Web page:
A collectivized nation is not simply one that is under the rule of a common law. To the contrary, a society in which the citizens consent to be subject equally to the abstract authority of law (a constitution, or a body of laws made by representatives answerable to their electors), is a free society.

A collectivized nation is under the rule of human organizers who exert control of the people according to their own will. It is the opposite of a free society. Such a state is, in the true meaning of the word, a tyranny.

It may be a benign tyranny; its rulers, serially or in concert, could be (in laughable theory) persons of admirable uprightness, possessed of the utmost goodwill and kindly intentions, moved by the highest ideals, inspired by the loftiest visions of human happiness, but it is nevertheless a tyranny.

And besides, what sort of person can believe he knows what’s best for everyone else? How can he be a good sort? Wouldn’t such a man (or woman – there have been tyrannous queens) have to be an insufferably arrogant know-it-all? Or the sort who doesn’t really give a damn about the effects of his orders on others just so long as he has his own way? And is there likely to be a person who really can know enough to be the best arbiter of everyone else’s fate? Or can be trusted to set the best possible direction for millions of lives? And is it conceivable that one direction can be best for everyone?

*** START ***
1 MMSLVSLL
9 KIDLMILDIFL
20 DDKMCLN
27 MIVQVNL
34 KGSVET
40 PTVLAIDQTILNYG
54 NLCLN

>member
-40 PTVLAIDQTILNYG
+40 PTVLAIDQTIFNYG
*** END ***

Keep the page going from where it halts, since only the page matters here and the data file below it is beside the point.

Collectivists include Socialists, Communists, Nazis, Fascists, global government idealists, the Greens, and in sum the ideologists of any form of totalitarianism, including Islam.

There are two types of collectivist states and movements:

Non-egalitarian: such as Hitler’s Germany, Mussolini’s Italy, Salazar’s Portugal, Islam.

This type, except for Islam, has too few devotees at present to constitute an ideological threat. (Islam is an active enemy of freedom, but not only because it is collectivist, so we won’t discuss it any further here.)

Egalitarian: such as Soviet Russia, Pol Pot’s Cambodia, Mao’s China, Castro’s Cuba, Greens.